Apple has always had a complicated relationship with the game industry, but this month that relationship slid into a bitter and very public legal and regulatory war that could shape the future of iPhone apps. The first escalation occurred when Apple laid out in clear terms why it has no plans to ever approve cloud gaming services from its tech rivals Google and Microsoft. The second was when Apple kicked the massively popular battle royale hit Fortnite off the App Store after its creator, Epic Games, provoked the company with a rule-violating update.
Epic countered Apple’s removal with an antitrust lawsuit, prepared well in advance and complete with a detailed 62-page legal complaint. It may be a strong enough case to impose long-lasting changes on Apple’s business. But Epic’s dramatic public performance — an unprecedented bit of corporate trolling the likes of which we’ve never seen — sets up the feud with Apple as a fight bordering on good versus evil, with Apple the corporate bad guy aggressively taxing and restricting developers. Epic’s complaint argues that behavior also breaks the law.
The company is also suing Google on similar grounds, after Google removed Fortnite from its Play Store. But as Epic made clear in an unprecedented video mocking Apple’s iconic “1984” Macintosh ad — one that also aired directly to players within the virtual world of Fortnite itself — the primary target here is Apple and its longstanding and often controversial stewardship of the iOS app ecosystem.
The ad features a signature Fortnite character racing into a dimly lit auditorium of corporate zombies, slack jawed and eyes glazed as an anthropomorphic Apple celebrates exploitation of the working class. The character swings her pickaxe toward the screen, shattering it and displaying a message modeled after the original Apple ad’s memorable onscreen text: “Epic Games has defied the App Store monopoly. In retaliation, Apple is blocking Fornite from a billion devices. Join the fight to stop 2020 from becoming ‘1984.’”
It’s a stunning piece of animation because it uses Apple’s original underdog persona in the personal computing industry of the 1980s and Orwellian themes of state control to cast Apple as the ultimate villain, its growth and greed having turned it into the very suit-clad enemy it railed against nearly four decades ago.
Individually, either of Apple’s moves — yanking Fortnite or banning cloud gaming services — might make gamers skeptical about Apple’s control over the App Store and the company’s commitment to bring the best games to mobile and keep them there. But together, Apple is at risk of losing a generation of young, game-loving smartphone owners that might prefer platforms and services the iPhone maker has shown it has little control over.
Apple, which has presided as gatekeeper over one of the most lucrative gaming booms of the last decade, has now removed one of the most popular mobile games ever made from its store, one played by kids and teens around the globe. Many of those players are growing up with no need for a gaming console or PC, as Fortnite itself proves. At the same time, Apple is explicitly and purposefully excluding cloud gaming platforms that could bring the kinds of games that require a dedicated console or PC to those same gamers’ phones — by using the iPhone or iPad’s screen and network connection as mere conduits for a cloud gaming server instead.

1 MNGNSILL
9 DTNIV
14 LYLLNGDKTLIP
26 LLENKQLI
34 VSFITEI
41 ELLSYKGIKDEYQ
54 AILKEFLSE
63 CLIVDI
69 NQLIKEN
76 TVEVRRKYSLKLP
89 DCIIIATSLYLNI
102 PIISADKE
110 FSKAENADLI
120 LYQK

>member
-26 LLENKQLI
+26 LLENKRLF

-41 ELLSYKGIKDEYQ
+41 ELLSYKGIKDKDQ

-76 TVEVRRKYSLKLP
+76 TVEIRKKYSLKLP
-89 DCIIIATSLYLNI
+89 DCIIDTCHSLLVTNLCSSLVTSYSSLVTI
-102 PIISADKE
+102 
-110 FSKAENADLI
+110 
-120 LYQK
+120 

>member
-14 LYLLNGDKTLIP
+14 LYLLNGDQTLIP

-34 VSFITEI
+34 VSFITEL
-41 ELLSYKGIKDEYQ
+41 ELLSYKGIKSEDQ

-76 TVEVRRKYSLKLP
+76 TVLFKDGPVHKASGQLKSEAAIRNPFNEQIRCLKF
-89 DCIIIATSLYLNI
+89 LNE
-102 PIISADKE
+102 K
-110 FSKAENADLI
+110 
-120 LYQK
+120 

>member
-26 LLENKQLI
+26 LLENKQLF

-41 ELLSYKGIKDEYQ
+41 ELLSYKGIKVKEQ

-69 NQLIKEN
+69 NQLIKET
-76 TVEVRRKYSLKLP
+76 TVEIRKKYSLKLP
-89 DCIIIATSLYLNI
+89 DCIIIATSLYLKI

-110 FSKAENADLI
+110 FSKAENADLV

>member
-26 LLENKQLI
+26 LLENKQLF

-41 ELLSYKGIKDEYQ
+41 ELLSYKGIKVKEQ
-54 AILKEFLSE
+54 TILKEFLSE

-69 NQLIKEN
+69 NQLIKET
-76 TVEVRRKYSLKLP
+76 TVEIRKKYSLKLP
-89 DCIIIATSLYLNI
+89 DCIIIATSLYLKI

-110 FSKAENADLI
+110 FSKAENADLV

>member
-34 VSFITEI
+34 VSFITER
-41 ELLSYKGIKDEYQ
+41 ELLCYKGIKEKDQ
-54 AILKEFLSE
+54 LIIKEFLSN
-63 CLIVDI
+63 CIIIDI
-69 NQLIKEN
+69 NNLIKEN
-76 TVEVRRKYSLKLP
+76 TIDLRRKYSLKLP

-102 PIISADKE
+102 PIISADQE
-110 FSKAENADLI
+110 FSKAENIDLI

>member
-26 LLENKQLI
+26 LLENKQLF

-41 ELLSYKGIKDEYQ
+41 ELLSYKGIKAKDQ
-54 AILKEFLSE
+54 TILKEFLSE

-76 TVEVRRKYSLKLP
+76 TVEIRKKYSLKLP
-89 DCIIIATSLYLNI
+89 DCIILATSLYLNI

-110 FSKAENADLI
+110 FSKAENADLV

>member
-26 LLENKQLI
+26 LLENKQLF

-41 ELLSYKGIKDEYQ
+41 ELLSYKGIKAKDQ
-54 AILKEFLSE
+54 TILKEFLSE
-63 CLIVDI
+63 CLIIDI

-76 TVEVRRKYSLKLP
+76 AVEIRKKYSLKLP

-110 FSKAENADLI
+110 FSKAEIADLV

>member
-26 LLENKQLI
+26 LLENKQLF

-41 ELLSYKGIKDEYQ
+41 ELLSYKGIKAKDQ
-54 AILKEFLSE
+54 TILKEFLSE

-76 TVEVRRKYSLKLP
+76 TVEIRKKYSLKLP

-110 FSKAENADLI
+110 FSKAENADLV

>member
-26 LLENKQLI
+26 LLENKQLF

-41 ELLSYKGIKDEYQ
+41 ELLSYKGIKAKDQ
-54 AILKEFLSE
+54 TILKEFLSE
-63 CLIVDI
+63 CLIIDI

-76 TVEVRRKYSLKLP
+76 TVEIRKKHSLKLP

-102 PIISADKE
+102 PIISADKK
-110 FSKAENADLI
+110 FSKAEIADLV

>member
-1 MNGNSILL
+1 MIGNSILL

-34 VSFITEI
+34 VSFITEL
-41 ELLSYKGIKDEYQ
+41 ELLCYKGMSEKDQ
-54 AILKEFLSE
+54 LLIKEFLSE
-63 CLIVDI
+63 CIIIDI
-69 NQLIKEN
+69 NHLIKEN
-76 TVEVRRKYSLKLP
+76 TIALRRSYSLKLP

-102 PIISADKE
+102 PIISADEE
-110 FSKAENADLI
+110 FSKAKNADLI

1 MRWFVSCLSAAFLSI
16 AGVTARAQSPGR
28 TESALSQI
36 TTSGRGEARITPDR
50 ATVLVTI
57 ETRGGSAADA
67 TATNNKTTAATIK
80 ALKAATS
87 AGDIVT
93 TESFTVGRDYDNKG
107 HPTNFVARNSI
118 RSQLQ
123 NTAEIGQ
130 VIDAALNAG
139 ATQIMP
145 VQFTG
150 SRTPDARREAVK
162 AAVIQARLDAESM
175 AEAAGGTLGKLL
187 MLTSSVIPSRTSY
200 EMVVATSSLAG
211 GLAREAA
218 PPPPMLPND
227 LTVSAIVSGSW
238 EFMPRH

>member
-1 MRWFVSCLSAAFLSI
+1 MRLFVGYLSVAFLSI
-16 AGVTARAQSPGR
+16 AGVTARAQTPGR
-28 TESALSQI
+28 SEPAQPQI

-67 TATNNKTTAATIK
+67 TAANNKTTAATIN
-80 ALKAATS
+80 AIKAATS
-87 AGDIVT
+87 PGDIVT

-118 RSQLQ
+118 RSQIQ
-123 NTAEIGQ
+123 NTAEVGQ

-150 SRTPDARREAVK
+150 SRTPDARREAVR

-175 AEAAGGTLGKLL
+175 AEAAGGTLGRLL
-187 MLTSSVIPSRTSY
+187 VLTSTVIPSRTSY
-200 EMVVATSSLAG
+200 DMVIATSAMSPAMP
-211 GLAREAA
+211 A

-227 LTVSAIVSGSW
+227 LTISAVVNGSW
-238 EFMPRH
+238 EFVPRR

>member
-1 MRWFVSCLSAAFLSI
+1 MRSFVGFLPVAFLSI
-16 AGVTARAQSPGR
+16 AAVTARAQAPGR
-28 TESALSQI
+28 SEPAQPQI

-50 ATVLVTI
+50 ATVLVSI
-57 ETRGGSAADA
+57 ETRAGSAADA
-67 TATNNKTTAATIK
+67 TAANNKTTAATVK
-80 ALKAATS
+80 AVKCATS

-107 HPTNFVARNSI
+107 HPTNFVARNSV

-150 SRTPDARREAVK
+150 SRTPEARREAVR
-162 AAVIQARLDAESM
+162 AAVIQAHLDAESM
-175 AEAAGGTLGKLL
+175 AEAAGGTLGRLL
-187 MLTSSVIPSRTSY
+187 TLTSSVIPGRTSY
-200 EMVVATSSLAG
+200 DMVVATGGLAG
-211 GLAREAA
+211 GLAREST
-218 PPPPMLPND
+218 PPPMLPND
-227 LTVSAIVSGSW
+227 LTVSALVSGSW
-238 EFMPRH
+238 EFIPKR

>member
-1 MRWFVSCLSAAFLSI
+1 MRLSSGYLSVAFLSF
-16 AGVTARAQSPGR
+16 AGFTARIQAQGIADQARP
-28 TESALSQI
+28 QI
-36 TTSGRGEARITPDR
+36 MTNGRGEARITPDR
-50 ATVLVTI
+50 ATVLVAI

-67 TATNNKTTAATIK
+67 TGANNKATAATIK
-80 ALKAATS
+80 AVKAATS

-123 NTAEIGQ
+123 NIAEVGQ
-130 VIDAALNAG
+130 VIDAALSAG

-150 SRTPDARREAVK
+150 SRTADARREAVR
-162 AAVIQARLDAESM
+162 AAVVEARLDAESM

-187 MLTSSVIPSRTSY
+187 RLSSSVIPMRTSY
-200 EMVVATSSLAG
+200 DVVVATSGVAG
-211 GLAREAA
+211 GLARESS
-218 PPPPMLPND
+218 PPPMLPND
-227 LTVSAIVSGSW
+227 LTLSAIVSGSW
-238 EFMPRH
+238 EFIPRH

APPLE, FORTNITE, AND THE HIDDEN THREAT OF CLOUD GAMING
Apple’s ban on cloud gaming was not entirely unexpected, but it fell on skeptical ears. When the company explained why Google Stadia and Microsoft xCloud can’t ever exist on iOS, condemnation of the move was swift even among Apple-focused sites. Macworld called the move a “patently absurd” excuse, AppleInsider said it was “consumer hostile,” even trusted Apple blogger John Gruber of Daring Fireball called it “nonsensical” in his writeup.
That Apple explanation: cloud gaming services don’t belong because they offer access to a library of games Apple can’t review individually. For games to exist on the iPhone and iPad, they must be submitted individually for inspection, subject to user reviews, and findable in search results, Apple suggests. Games, in Apple’s eyes, aren’t to be treated the same as music, movies, and TV shows, but rather as software that warrants careful inspection lest they be updated later in ways that violate its strict content guidelines, the company tells The Verge.
Unsaid here, of course, is that all apps peddling digital goods of any kind must pay Apple’s 30 percent fee. Cloud gaming apps, which offer access to many games that contain their own virtual marketplaces of digital goods, complicate that enshrined business arrangement. How might Apple collect its take if a player is spending money inside Epic’s Fortnite, once it’s streamed over Microsoft’s xCloud instead of locally on their phones?